12. The computer program product of claim 11, wherein the computer usable program code for binding at least one field of a database query result set to the data source user interface control, comprises computer usable program code for binding the visual column to an existing field in the result set.
13. The computer program product of claim 11, wherein the computer usable program code for binding at least one field of a database query result set to the data source user interface control, comprises computer usable program code for binding the visual column to a new field in the result set.
14. The computer program product of claim 11, further comprising:
computer usable program code for specifying selection criteria for the result set; and,
computer usable program code for generating the database query for the specified selection criteria and the added visual column.
Description
BACKGROUND OF THE INVENTION

1. Field of the Invention

The present invention relates to the field of database query operations in a visual interface and more particularly to the visual construction and use of a database query operation in a visual interface.

2. Description of the Related Art

Database driven computing applications have formed the foundation of practical, enterprise computing for decades. Database driven computing applications relate to the free access by application logic of data stored and managed by a database management system. In this regard, in a database driven computing application, the application developer needn't worry about the fundamentals of data management, while the database architect needn't worry about the fundaments of application logic. Rather, each can focus on their respective responsibilities. Consequently, the marriage of data storage and management, and application logic has resulted in a voluminous collection of database driven computing applications providing advancements in industrial productivity far beyond that known prior to the age of personal computing.

Collaborative applications have capitalized on the effective nature of database driven computing. In a collaborative application, a group of collaborating end users can convene in a collaborative space defined by a computing application in order to share access to collaborative documents and communications. Exemplary collaborative documents include documents revealed through application sharing and documents revealed through shared libraries. Likewise, exemplary collaborative messages include chat threads and electronic mail. A well-known and extraordinarily popular collaborative application includes the Lotus™ Workplace™ database driven computing application manufactured by International Business Machines (IBM) Corporation of Armonk, N.Y., United States. (Lotus and Workplace are registered trademarks of IBM Corporation).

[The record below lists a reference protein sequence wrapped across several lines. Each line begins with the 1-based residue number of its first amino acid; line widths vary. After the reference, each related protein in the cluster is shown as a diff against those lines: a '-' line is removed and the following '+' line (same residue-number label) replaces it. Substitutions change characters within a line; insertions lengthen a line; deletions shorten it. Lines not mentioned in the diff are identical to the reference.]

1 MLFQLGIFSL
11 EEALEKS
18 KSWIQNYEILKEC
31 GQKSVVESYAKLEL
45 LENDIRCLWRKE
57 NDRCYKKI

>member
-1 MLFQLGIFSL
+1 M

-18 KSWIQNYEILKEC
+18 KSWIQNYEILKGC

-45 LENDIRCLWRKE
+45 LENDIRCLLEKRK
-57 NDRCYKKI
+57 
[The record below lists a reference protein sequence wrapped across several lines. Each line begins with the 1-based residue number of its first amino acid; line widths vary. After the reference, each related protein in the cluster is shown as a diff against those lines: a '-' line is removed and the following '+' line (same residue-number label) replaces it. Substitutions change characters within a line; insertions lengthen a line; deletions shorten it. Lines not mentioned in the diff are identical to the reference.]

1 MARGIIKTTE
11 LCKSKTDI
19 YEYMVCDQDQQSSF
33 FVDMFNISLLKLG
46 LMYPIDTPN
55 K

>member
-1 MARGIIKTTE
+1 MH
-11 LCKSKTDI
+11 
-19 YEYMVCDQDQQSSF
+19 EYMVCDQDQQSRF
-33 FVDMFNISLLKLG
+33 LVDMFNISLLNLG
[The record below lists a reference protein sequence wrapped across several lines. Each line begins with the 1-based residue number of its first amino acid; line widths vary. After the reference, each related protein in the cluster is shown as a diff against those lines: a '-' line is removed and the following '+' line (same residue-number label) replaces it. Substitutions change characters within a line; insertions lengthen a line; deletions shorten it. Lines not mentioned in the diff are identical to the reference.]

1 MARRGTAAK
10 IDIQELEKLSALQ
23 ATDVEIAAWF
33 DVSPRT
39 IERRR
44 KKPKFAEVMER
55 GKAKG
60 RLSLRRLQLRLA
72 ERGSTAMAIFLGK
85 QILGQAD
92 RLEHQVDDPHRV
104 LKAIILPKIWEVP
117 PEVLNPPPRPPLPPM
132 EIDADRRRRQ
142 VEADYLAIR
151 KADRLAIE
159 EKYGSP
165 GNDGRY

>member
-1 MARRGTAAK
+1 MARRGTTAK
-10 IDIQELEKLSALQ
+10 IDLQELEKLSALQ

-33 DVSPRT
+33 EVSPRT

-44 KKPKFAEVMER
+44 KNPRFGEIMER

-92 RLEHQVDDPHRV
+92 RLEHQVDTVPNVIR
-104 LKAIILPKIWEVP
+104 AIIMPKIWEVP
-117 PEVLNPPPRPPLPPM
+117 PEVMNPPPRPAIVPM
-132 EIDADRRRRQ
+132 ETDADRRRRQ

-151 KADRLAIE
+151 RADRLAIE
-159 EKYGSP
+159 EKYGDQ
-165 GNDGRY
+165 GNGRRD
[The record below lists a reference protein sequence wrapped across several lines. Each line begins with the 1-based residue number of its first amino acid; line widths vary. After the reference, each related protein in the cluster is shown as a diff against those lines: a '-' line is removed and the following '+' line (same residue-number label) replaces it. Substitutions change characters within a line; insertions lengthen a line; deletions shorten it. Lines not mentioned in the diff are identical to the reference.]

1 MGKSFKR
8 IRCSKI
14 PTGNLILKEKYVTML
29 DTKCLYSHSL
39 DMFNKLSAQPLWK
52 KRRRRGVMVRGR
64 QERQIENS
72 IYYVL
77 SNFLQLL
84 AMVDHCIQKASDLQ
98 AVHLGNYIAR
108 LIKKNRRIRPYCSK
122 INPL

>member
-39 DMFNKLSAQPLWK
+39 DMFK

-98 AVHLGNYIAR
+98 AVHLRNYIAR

Due to the centralized focus of collaborative applications upon collaborative data, database access remains an integral part of collaborative computing. Generally, developing a collaborative workspace in a collaborative application requires the design of a visual user interface including the specification of one or more user interface controls in the visual user interface. The user interface controls often include a view to a result set from a database query, through the specification of one or fields for records in the result set. The database query, itself, often can be specified separately by the database developer.

To facilitate the independent development of customized collaborative applications by end users, advanced collaborative computing environments like Lotus Workplace permit end users to specify a desired database query through the design module for designing the visual interface. In Lotus Workplace, for instance, the design module is known as the Lotus Workplace Designer™. As the end user establishes a user interface control intended to reveal portions of a database query result set, the end user can visually specify the database query utilizing wizard-like technology as it is understood in the art. Consequently, the end user need not have a command of database programming languages such as the structured query language (SQL) in order to effectively develop a collaborative application.

While the visual development of a collaborative space incorporating one or more database queries can provide an ease of use experience for even the least sophisticated end user, the ease of use experience comes at a price. Specifically, to provide for the visual specification of a database query in a visual view for a collaborative space requires the embedding of the database query in the definition for the visual view. As a result, the embedded database query defined for each control in the visual view cannot be reused in different visual views. Accordingly, although the visual specification of the database query provides the advantage of ease of use, the visual specification of the database query lacks extensibility.

BRIEF SUMMARY OF THE INVENTION